John Wayne Considered Working With John Huston One Of The Biggest Mistake Of His Career

Signing on two Hollywood legends doesn't always guarantee success — in fact, sometimes having two big personalities on set is exactly what destines a project to fail. Such was the case with John Huston's 1958 film "The Barbarian and the Geisha," starring the Duke himself, John Wayne. The director and actor both had storied careers with countless iconic movies, but surprisingly their collaboration was a total flop.

Wayne ran into problems with the director as soon as production began. Huston ignored the actor's notes and dismissed his concerns. "I ask him what's on tomorrow's shooting schedule and he'll tell me to spend more time absorbing the beauty of the scenery and less time worrying about my part," Wayne lamented (via John Wayne). "When I tell him I can't memorize the script unless I know what we'll be shooting, the bastard says, 'Don't worry, we'll improvise.'"

The actor quickly grew frustrated and turned to the press for an outlet. "After a couple of weeks out here with no action, I had to make up my mind whether to quit and go home and let them sue me, or stay and trust in God and Huston," Wayne candidly informed his interviewers.

Despite his reservations about Huston, Wayne decided to remain on set in Japan. "I decided to stay. Anyway, I was in too deep to get out," he explained. Unfortunately, his troubles were far from over.

The actor took over post-production

Anyone that knew Wayne and Huston well may have said that their creative partnership was doomed from the very beginning. "They had nothing in common. John Wayne loathed him," Huston's script supervisor Angelica Allen recalled. "He used to say, 'I'm gonna kill him!' I said, 'I'll fix up the appointment, what time do you want to come?' But he didn't want to be left alone with Huston."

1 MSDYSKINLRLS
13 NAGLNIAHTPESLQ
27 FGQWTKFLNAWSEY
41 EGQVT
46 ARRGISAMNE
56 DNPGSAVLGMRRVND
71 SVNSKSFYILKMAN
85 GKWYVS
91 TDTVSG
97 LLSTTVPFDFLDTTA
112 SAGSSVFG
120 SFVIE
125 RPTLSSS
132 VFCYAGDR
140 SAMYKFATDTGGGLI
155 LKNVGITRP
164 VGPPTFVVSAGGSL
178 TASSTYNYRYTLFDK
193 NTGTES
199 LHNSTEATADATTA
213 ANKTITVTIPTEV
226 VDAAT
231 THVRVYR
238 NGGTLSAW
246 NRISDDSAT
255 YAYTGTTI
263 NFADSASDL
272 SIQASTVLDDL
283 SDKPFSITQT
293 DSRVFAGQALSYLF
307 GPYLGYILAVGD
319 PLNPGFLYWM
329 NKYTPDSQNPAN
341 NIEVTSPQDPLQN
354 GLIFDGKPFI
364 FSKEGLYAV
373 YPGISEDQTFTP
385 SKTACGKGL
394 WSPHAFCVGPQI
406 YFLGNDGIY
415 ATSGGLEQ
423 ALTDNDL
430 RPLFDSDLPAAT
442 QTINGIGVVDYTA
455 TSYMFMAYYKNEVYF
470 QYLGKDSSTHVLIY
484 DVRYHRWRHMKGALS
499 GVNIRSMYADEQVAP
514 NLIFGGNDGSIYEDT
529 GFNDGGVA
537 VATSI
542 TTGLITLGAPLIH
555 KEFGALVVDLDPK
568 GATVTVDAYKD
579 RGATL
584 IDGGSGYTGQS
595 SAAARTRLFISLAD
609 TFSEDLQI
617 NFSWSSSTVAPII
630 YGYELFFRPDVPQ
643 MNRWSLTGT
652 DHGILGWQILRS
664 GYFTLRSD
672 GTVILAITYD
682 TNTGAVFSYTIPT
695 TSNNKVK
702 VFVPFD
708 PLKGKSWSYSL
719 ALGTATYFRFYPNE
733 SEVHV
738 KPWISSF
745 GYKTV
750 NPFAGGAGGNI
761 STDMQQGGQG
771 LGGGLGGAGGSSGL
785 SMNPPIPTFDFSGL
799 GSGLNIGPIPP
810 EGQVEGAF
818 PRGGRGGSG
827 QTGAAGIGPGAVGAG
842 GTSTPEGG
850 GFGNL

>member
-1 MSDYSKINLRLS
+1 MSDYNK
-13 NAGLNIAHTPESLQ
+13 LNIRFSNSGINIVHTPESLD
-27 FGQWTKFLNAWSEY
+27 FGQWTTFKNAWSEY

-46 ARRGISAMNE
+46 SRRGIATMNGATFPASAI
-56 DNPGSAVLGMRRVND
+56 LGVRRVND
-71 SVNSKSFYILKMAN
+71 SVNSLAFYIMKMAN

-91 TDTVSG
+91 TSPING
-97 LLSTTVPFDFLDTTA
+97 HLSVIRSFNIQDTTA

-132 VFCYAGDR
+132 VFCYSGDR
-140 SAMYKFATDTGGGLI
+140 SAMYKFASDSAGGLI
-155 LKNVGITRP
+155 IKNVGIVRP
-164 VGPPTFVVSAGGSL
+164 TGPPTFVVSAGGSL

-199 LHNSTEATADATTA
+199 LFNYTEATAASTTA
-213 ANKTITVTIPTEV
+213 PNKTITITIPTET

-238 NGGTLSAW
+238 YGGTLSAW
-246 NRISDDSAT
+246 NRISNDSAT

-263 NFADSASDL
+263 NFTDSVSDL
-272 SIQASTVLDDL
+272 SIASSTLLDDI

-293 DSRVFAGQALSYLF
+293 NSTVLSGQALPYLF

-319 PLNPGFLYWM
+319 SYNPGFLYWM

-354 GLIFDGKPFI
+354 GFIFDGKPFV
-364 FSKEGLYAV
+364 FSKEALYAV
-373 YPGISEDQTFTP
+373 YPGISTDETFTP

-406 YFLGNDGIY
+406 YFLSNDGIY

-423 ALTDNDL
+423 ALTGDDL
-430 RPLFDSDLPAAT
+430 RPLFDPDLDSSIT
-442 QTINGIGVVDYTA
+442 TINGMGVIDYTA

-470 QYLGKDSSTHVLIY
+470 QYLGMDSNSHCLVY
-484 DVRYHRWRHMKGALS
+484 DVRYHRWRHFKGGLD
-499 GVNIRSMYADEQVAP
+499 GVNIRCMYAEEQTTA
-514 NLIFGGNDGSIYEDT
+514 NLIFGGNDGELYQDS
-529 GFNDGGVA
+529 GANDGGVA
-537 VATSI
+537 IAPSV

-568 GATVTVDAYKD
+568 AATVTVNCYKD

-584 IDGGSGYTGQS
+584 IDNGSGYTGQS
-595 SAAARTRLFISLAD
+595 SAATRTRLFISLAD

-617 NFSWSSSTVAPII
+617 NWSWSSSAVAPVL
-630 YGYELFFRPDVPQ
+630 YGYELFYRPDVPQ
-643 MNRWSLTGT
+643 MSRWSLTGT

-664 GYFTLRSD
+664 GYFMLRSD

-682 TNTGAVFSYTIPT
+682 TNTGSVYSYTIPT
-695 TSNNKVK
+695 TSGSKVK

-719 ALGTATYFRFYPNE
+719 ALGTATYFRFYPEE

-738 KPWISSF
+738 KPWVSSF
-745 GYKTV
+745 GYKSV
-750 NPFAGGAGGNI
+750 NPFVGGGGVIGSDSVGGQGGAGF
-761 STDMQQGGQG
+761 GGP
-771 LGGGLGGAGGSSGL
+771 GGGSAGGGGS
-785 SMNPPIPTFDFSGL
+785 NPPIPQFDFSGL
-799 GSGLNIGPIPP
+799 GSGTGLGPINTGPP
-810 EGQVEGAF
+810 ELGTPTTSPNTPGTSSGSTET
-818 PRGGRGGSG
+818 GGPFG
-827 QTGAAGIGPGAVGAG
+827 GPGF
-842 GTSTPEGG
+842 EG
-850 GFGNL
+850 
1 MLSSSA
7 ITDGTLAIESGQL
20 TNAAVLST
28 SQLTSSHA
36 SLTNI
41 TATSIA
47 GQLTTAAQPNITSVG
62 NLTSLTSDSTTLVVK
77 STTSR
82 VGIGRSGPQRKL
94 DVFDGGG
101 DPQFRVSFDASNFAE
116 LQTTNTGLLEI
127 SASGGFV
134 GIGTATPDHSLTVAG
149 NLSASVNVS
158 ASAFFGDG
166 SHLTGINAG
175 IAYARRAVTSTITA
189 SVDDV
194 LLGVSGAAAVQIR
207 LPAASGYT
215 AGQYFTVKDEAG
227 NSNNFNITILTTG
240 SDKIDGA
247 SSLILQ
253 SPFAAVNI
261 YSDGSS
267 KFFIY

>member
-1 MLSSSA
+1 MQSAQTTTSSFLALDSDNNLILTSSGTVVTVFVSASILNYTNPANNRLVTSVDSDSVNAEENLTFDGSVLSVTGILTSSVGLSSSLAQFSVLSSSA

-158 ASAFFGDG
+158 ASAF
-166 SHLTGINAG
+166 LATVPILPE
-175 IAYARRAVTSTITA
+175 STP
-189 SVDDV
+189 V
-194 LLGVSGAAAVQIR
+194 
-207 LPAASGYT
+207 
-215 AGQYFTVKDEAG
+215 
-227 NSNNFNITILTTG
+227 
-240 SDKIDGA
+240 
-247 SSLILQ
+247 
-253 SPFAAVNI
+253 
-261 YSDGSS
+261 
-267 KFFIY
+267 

The Duke wasn't afraid of his director, but he was afraid of his own temper getting away from him. "He was very regimented and could only go in one way. Very professional, but he wasn't that bright," Allen added. The actor instead expressed his discontent in a letter to his long-time collaborator John Ford. "It's a little frustrating trying to arouse the [...] sleeping talent of our lead, Mr. Huston," he wrote.

Huston may not have been "sleeping," but he certainly lacked the firm hand that Wayne admired in a director. When production ended, he left Hollywood to make his next film. The actor took advantage of Huston's absence and decided to remake several scenes because he didn't like the way his hair looked or "to give [his character] some vitality."

Wayne ended up calling all the shots and completely transformed the film in post. Huston did not take kindly to being overruled. "When I brought it back to Hollywood, the picture, including the music, was finished ... It was a sensitive, well-balanced work," he wrote in his memoir twenty years later. "John Wayne apparently took over after I left... and when I saw it, I was aghast."

When the film flopped, Wayne and Huston blamed each other

"The Barbarian and the Geisha" was a massive box office failure. Huston blamed Wayne for meddling in post-production and Wayne blamed Huston for poor direction. The men held grudges against one another for the rest of their lives. "When I look back at his career, Bogie and his dad helped him get started," Wayne said, years after their 1958 film was released. "Outside of 'Moulin Rouge' and 'Asphalt Jungle,' I don't think he's made anything worthwhile when they weren't there to help him."

Huston had successful working relationships with many big Hollywood names, such as Humphrey Bogart, whom he directed six times. He even launched a few notable careers, including Marilyn Monroe, who had a small part in "Asphalt Jungle." However, "The Barbarian and the Geisha" was not the first time an actor had to step in during post-production of a Huston film. In their last film together, "Beat the Devil," Bogart totally took over the editing process and declared the film "a mess," per /Film.

Huston was too hands-off and refused to hear Wayne's notes because he was overconfident and dismissive. On the other hand, Wayne was too overbearing. In the end, the actor was unable to save the film and wielded his star power to make vain decisions. Sadly, these two great minds never did see eye to eye, and they never worked together again.